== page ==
Topless Taxes, Really

by The New Republic Staff | February 14, 2007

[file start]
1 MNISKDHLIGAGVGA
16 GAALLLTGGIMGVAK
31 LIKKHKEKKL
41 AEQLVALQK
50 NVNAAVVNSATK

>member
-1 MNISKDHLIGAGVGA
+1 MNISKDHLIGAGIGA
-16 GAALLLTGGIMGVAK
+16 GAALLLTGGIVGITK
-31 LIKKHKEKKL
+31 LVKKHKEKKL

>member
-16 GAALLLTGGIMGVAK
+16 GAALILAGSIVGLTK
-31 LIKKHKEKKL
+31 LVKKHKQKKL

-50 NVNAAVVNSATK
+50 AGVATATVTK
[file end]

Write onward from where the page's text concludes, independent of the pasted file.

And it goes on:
A proposed bill in the Texas legislature known as the "Topless Tax" would tax patrons a $5 cover charge to enter strip clubs. The cover charge would then go directly into sexual-assault prevention and counseling services. This makes a certain amount of sense to me. Just as sin taxes on cigarettes end up funding everything from health care programs to education spending, taxing strip-club patrons to support worthy state mandates like assault prevention has a certain symmetry to it. Taxing the sex trade is as natural as taxing casinos and booze. The only reason it is controversial is that people don't like to think about sex taxes funding their elementary schools (which was incorporated in an earlier incarnation of the Texas bill). I say, get over it. In fact, hopefully the Texas bill will be successful enough to inspire California, which needs a major overhaul of its sex-trade industry. Putting taxes on pornography, for example, could ensure that performers are tested for STDs before every film, use safety precautions during filmed sex, and ensure that women in pornography get organized and demand royalties for their work (currently men reap the vast majority of the billions of dollars in the pornography industry literally off the backs of women). The taxes would lower STD rates, health care costs, and regulate an out-of-control industry that no one wants to talk about. I nominate Jenna Jameson to oversee the spending of the tax revenue. Or maybe I'm just feeling all sentimental because it's Valentine's Day. --Sacha Zimmerman

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